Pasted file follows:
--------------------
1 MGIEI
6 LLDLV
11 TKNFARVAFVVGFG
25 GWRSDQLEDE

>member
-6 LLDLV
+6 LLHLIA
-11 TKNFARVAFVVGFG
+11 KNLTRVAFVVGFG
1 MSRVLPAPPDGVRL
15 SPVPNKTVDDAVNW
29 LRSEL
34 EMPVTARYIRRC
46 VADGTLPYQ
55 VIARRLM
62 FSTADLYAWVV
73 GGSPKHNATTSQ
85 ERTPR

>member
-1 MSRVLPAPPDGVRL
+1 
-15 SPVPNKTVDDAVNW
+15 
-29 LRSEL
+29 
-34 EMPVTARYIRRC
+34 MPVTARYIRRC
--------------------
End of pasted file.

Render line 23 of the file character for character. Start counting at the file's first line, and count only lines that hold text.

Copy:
+15 